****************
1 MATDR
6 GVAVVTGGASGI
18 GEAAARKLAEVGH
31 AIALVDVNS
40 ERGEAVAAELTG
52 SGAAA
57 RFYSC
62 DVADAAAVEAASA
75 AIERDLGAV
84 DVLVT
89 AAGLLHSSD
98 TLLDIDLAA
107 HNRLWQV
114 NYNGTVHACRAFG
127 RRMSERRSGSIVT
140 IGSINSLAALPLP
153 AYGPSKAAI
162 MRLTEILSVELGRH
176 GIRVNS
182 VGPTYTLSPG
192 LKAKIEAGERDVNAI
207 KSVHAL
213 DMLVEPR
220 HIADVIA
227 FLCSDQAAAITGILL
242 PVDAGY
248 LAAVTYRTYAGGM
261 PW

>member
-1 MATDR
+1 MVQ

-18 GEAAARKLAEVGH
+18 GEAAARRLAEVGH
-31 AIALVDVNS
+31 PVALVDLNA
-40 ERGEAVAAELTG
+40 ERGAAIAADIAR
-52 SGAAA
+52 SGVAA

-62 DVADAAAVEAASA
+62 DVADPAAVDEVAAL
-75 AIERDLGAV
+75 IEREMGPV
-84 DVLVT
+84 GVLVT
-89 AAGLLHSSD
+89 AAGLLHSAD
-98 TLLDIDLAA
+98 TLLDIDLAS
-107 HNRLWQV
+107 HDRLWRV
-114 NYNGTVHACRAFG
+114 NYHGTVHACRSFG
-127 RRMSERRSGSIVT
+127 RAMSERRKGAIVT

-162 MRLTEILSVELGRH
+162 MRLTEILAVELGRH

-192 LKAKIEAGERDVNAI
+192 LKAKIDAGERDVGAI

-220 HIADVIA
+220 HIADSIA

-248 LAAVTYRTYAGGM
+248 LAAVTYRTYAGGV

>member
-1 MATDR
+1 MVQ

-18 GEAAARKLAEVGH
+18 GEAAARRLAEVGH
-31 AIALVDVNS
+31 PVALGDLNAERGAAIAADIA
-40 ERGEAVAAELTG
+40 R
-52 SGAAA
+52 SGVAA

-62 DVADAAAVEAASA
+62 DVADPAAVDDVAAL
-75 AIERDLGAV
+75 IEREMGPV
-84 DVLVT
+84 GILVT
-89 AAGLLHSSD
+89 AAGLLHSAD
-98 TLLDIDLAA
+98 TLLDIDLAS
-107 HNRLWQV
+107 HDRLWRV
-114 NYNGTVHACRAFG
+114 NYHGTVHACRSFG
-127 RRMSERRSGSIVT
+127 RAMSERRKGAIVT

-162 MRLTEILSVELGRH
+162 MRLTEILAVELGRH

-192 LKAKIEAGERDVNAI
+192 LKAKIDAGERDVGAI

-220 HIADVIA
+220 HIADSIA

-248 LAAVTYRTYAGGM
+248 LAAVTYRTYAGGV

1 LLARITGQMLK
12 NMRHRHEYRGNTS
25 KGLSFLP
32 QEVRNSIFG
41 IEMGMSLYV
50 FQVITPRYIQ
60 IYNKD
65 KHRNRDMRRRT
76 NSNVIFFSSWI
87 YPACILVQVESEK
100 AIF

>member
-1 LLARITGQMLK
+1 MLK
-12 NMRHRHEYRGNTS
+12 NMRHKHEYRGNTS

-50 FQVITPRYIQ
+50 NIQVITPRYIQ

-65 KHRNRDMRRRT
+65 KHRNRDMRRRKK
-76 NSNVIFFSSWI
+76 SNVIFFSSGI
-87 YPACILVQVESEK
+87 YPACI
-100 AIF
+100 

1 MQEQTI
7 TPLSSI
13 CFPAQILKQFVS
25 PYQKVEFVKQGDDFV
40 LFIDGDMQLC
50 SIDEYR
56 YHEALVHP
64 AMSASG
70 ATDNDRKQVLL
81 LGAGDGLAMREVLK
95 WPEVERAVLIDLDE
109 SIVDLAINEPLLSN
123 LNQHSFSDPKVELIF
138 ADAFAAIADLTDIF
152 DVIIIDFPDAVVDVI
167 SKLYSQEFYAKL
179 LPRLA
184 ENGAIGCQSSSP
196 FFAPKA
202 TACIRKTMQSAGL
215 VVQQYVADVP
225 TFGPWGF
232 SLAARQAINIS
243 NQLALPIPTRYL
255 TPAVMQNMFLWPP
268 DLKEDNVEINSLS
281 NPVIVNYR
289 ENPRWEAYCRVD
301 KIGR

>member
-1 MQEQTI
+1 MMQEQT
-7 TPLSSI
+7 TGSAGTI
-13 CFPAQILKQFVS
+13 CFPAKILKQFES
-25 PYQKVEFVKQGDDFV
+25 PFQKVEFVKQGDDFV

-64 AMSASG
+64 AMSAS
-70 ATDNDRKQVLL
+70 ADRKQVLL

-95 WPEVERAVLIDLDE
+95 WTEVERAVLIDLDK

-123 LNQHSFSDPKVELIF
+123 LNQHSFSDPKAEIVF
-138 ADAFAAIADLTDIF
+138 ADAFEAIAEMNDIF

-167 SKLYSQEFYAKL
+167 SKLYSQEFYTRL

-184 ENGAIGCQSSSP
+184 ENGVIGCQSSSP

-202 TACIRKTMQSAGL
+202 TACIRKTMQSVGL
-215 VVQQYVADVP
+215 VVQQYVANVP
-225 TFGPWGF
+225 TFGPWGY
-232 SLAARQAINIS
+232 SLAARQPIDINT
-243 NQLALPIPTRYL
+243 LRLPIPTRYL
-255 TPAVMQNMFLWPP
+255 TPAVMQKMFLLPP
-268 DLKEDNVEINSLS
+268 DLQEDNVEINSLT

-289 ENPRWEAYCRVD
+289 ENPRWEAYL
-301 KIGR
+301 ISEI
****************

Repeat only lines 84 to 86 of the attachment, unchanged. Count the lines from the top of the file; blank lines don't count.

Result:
+98 TLLDIDLAS
-107 HNRLWQV
+107 HDRLWRV